President Tayyip Erdogan on Saturday threatened Turkish media with reprisals if they disseminated content that damaged the country’s core values, in a move that might be a prelude to further censorship in the sector.
In a notice published in the Official Gazette, he said measures were needed to protect Turkey’s “national culture” and prevent its children’s development “from being adversely affected as a result of exposure to harmful content on all written, verbal and visual media.”
Mr. Erdogan did not specify what such content was, but said legal action would be taken against “overt or covert activities through the media aimed at undermining our national and moral values and disrupting our family and social structure.”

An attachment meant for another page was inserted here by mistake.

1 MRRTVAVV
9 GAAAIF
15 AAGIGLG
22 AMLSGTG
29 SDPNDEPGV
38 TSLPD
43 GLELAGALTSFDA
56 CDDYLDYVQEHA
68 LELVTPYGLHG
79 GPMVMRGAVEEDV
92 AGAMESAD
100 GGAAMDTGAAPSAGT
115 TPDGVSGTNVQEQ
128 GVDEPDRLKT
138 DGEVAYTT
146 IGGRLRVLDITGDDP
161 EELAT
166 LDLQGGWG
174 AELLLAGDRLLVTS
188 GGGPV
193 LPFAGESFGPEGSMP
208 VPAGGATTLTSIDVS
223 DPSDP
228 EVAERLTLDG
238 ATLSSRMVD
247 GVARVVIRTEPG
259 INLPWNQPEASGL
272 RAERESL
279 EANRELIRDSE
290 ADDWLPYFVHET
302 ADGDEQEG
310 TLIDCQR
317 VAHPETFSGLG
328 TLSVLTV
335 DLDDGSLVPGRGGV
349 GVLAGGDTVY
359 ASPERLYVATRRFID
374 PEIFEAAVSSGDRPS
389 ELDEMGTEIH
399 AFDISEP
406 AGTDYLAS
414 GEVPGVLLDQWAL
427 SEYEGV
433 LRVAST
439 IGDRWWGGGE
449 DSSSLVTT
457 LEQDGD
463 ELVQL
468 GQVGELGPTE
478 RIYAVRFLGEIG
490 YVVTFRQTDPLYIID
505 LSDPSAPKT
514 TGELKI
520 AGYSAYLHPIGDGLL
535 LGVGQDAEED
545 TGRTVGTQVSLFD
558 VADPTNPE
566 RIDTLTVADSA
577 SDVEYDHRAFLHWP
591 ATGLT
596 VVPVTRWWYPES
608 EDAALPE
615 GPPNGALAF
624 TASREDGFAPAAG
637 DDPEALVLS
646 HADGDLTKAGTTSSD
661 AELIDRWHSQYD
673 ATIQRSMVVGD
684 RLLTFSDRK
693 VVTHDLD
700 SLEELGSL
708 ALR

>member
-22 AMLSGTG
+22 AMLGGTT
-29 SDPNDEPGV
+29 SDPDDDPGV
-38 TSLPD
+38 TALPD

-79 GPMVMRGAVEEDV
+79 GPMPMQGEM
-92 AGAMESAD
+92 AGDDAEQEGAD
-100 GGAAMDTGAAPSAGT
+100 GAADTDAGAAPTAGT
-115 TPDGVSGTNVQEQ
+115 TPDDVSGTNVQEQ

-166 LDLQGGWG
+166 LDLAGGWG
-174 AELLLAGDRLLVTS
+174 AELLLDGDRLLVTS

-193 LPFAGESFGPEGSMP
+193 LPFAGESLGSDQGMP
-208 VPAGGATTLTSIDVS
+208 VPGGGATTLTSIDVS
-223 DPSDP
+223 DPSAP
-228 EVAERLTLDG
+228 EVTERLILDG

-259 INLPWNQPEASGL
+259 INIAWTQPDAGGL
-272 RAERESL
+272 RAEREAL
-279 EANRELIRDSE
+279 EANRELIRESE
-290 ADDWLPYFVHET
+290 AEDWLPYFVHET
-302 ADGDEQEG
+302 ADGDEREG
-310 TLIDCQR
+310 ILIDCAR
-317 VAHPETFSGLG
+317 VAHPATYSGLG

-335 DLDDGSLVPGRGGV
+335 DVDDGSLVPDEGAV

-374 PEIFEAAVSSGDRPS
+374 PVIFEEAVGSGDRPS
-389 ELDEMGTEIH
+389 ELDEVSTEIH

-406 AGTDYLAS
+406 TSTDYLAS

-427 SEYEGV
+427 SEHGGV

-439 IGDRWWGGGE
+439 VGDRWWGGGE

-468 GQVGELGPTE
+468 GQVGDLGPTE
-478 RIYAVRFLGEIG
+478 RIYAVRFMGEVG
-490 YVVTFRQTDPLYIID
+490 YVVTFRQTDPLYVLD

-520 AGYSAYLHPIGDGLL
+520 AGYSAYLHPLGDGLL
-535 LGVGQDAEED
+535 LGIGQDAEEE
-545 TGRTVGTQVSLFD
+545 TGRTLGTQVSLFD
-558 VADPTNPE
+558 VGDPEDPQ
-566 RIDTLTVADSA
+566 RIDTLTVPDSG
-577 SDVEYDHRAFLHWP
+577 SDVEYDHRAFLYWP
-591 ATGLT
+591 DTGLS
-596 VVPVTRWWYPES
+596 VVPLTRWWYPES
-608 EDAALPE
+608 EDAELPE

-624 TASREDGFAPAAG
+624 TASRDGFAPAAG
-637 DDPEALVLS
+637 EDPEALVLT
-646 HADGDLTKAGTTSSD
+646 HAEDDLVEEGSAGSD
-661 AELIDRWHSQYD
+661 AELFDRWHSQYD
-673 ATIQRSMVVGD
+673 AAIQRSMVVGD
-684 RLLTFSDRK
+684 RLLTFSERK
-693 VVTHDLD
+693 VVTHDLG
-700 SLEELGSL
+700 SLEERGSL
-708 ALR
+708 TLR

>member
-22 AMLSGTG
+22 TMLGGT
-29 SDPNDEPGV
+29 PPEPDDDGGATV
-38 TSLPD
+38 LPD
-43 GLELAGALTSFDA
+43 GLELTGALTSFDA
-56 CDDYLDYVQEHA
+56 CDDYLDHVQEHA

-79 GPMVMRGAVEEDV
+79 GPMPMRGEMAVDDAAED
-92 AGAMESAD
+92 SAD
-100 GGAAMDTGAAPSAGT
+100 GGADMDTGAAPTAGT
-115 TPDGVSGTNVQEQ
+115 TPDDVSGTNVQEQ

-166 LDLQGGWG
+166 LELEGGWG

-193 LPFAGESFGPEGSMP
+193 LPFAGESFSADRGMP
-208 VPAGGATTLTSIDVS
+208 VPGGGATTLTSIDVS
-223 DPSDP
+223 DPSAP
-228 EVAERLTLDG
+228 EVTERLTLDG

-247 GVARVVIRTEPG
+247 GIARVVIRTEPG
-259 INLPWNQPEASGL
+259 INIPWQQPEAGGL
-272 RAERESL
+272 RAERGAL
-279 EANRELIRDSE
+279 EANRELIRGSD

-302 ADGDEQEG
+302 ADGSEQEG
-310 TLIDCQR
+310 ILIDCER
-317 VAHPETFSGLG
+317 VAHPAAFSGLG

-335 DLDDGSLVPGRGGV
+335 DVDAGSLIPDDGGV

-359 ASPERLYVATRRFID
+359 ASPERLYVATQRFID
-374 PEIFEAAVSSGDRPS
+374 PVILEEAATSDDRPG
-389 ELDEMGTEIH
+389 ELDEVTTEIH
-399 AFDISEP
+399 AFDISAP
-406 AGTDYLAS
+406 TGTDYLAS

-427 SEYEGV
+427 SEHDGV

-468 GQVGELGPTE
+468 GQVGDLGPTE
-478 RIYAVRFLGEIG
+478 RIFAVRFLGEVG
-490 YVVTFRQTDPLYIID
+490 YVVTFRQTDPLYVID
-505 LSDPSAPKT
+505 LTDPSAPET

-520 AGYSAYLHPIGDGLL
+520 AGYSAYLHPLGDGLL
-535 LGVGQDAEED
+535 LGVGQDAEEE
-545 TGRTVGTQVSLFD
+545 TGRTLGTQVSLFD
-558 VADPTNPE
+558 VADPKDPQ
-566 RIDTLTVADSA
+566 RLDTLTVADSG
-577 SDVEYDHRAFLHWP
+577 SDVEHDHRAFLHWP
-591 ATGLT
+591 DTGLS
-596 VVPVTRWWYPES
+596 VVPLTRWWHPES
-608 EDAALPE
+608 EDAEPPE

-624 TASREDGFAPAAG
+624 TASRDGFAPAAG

Turkey has in recent years moved to increase media oversight, with around 90% of major media now owned by the state or those entities close to the government.
Tens of thousands have been prosecuted including Sedef Kabas, a well-known journalist jailed last week pending trial after posting a proverb about Mr. Erdogan’s palace on her Twitter account and repeating it on an Opposition television channel.